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How to Keep Your Cat Safe

Caitlyn loves animals of all species and sizes. Yes, that includes creepy-crawly bugs and snakes.

The world is incredibly scary for our pets. There are many ways to make the world a safer place for your kitty!

The world is incredibly scary for our pets. There are many ways to make the world a safer place for your kitty!

Four Ways to Keep Your Cat Safe and Healthy

The world we live in today is incredibly unsafe for our animal friends. Some people will purposefully hurt your pets if they can get their hands on them simply because they can. Others may harm them because they find it amusing.

Whether your pets are dogs, cats, ferrets, rabbits, birds, or whatever else you may have, you will likely have more time to enjoy with them if you look after your furry friend!

1. Keep Your Cat Inside

This is incredibly important. Most cats hate being in the house. Their instinct tells them to try to get to the outside world. They have no comprehension of the dangers beyond the walls, animal or human.

Why Shouldn’t You Let Your Cat Outside?

  • Cars. No matter how smart your cat is, dealing with auto traffic is inevitable and dangerous.
  • Outdoor cats are oftentimes extremely dangerous, especially to indoor cats. Cats are extremely territorial and therefore will fight anyone that isn't supposed to be on their land. Indoor cats are unprepared for fighting off a cat who has lived its whole life fighting. Not only could your cat get hurt or killed, but cat bites are extremely infectious.
  • Another danger outside the home are the people who find stray animals as they can be incredibly cruel to them, and for absolutely no reason. House cats generally trust humans, which these types of people will take advantage of in order to get close to them.

The best thing you can do is keep your cat inside your home. Don't leave your windows open for them to climb through. Keep your eye on them always.

2. Don't Have Too Many Cats

As much as cats love playing together when they are young, once they hit adulthood, things will change. If you have more than one cat:

  • The cat who was there first can become stressed out by the other cat(s) in their home, especially if the cat is older than the newcomer.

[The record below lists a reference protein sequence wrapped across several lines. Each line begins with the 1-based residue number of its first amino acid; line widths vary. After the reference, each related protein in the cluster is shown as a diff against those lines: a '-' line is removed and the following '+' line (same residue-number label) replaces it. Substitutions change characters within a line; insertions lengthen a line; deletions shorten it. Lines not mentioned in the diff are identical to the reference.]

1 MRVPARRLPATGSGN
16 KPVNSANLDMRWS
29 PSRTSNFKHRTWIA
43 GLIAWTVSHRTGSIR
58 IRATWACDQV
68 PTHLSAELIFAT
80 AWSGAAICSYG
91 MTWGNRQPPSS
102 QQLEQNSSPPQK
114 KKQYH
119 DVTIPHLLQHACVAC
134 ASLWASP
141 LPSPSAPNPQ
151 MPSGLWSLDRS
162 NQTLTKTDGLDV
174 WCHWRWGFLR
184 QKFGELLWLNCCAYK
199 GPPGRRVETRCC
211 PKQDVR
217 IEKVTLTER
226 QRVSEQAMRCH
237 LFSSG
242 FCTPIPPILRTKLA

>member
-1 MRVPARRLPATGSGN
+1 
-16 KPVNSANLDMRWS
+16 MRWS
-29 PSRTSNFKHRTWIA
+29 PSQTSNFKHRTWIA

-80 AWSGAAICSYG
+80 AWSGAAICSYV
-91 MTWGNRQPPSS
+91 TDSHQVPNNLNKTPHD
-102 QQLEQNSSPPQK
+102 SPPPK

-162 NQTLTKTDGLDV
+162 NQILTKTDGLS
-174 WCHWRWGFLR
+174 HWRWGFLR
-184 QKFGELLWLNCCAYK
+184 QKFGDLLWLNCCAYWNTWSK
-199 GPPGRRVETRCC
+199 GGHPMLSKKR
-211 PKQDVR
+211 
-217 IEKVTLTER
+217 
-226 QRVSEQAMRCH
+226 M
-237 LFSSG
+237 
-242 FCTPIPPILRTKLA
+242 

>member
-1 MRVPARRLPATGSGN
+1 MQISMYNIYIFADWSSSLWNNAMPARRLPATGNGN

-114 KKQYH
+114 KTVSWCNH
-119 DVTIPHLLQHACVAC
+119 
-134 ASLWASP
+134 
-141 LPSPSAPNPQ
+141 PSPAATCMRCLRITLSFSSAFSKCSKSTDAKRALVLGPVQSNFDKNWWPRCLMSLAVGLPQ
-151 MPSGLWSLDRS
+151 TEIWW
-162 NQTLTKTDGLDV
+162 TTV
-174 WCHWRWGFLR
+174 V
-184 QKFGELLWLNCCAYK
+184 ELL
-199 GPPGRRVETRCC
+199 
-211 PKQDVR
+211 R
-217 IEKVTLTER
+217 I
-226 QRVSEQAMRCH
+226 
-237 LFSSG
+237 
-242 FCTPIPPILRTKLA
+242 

• They can fight each other, leading to injuries that can be fatal.
  • They might feel the need to protect their food, keeping the other cats from being able to eat.
  • The house will smell like used liter constantly. No matter how much you change the box, it WILL smell.
  • If the cats aren't fixed, there are two possibilities: If they are males, they will spray (which stinks) and they will fight, especially if a female is present. If it's one boy and one girl, there will be plenty of kittens.

How Many Cats Is Too Many?

The best number to go with is usually two, depending on whether they are spayed/neutered and if you have males or females.

Think carefully before adopting another cat. Consider the temperament of your current furry friend to see if he/she is compatible with other pets.


3. Cat-Proof Your Home

This one may seem extreme, but they deserve the same considerations you might give a puppy or a baby. The saying "curiosity killed the cat" didn't just come out of nowhere. Cats are naturally cautious and curious creatures.

Avoid a trip to the vet or unnecessary worry by checking each room of your house for hazards to your cat. From cords he might chew to plants he can't eat, you have to make sure you remove and store anything they might get into.

Household Dangers to Your Cat:

  • Wires from the television, chargers, computers, etc. Cats love string right? Cords are the dangerous version of those toys cats love...only, your cat doesn't know this! Find covers for your loose wires/cords so your kitty won't chew them up!
  • Certain household plants are extremely dangerous for cats to chew on! Plants such as lillies, Heartleaf philodendrons, and Jade Plants are poisonous for cats (and dogs!) to ingest. The reactions range from a mild illness to death depending on the plant. Do your research before purchasing any household plant, and keep them out of reach of your pets!
  • Don't let them eat anything that is poisonous! Most people know that chocolate can be deadly for pets, but there are other human foods that not many people know are dangerous, or even deadly, to cats (and dogs sometimes). Some particularly dangerous foods include: grapes/raisins, coffee/tea/energy drinks, and dairy products.
  • Anything you don't want them to tear up or get into. Cats love to pretend things are their prey and beat it up. They also love hiding in boxes and other private places. If you don't want you cat to beat up your stuffed monkey or hide in your box of important papers, put them up where your cat can't reach them.
  • Paper products and trash are things cats LOVE to tear up.Paper towels, napkins, and toilet paper all fall victim to their boredom. Pick it up and put it away to avoid them making a mess of things.
  • Finally, plastic bags are extremely dangerous for cats. They love playing in them, but if they get stuck, or if a handle gets wrapped around their neck, they can suffocate. Take the time to pick them up after groceries are put away to avoid them getting hurt.